Docket Management
Docket: 02N-0209 - Request for Comment on First Amendment Issues
Comment Number: EC -219

Accepted - Volume 4

Comment Record
Commentor Dr. David Wilkins Date/Time 2002-07-26 13:01:02
Organization Dr. David Wilkins
Category Health Professional

Comments for FDA General
1. Are there arguments for regulating speech about drugs more comprehensively than, for example, about dietary supplements? What must an administrative record contain to sustain such a position? In particular, could FDA sustain a position that certain promotional speech about drugs is inherently misleading, unless it complies with FDA requirements? Does anything turn on whether the speech is made to learned intermediaries or to consumers? What is the evidentiary basis of such a distinction? Pharmaceuticals need rigid oversight. There are issues of toxicity, safey, LD 50, and the difference between Lethal, toxic and therapeutic doses. Not so with nutraceuticals. Supplements known to have health benefits with little or no side effects should not require the rigor of a toxic drug. The DSHEA act of 1994 provides the language needed for natural product oversight, and the responsibility for proof of toxicity for a natural product should lie with the FDA. Nearly all the countries in the world who provide for wide use of natural products show up much higher on meeting accepted health goals that the US. See JAMA July 2000. It is the drug companies in large measure for economic reasons that are largely responsible for our poor showing. They need to get out of the public's way to good health. They are interested is profit not the health of the public. They need tighter oversight, and the food supplement industry needs to be provided more latitude to serve the public need.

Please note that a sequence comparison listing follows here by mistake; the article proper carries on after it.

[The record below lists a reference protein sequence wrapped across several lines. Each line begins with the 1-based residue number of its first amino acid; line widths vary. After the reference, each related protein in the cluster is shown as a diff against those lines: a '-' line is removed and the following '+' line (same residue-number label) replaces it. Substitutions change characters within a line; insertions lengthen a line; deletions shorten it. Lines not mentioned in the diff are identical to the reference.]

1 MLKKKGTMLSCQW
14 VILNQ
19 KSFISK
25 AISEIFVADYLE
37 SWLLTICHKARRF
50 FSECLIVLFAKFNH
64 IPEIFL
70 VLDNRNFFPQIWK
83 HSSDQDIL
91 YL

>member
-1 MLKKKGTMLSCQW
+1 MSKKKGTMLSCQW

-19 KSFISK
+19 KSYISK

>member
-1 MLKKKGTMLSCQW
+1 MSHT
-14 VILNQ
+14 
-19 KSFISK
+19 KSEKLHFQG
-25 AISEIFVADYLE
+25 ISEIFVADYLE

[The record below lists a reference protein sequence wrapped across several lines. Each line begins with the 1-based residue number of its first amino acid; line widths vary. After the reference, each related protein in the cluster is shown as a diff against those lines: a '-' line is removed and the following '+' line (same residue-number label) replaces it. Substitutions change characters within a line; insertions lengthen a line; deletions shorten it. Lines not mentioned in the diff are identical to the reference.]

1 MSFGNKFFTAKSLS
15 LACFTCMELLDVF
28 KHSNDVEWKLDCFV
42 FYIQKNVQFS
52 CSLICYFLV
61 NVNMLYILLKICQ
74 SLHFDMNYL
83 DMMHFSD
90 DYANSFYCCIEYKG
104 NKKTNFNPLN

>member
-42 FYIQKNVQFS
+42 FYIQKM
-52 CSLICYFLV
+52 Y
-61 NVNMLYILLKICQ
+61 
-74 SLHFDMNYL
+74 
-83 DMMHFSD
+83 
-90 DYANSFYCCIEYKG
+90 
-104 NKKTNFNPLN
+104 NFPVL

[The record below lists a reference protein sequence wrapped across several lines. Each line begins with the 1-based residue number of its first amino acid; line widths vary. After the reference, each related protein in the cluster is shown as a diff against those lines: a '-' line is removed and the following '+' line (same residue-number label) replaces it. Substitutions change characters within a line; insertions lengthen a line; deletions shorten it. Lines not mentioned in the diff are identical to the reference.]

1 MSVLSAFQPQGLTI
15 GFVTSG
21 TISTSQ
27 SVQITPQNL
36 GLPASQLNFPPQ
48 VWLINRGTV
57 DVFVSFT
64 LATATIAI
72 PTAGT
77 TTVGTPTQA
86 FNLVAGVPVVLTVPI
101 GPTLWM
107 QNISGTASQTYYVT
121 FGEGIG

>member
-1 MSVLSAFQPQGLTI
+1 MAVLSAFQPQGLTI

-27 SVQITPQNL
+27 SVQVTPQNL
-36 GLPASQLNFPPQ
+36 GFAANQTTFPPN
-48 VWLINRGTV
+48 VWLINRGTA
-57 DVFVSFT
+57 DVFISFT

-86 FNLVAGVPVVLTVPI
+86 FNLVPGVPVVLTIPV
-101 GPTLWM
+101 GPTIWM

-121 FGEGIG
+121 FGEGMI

2. Is FDA's current position regarding direct-to-consumer and other advertisements consistent with empirical research on the effects of those advertisements, as well as with relevant legal authority? What are the positive and negative effects, if any, of industry's promotion of prescription drugs, biologics, and/or devices? Does the current regulatory approach and its implementation by industry lead to over-prescription of drugs? Do they increase physician visits or patient compliance with medication regimes? Do they cause patient visits that lead to treatment for under-diagnosed diseases? Does FDA's current approach and its implementation by industry lead to adequate treatment for under-diagnosed diseases? Do they lead to adequate patient understanding of the potential risks associated with use of drugs? Does FDA's current approach and its implementation by industry create any impediments to the ability of doctors to give optimal medical advice or prescribe optimal treatment? The appproach of the FDA should stop the marketing medications directly to the public on TV and Radio. In addition all drug testing funded by drug companies should be stopped. The facts are that when clinical trials are funded by drug companies 90% of the time they are found to be effective and safe, but when the same medication are tested by independent researchers only 50% show the same result. The message is clear. The FDA should regulate how clinical trials are conducted taking the drug companies out of the picture.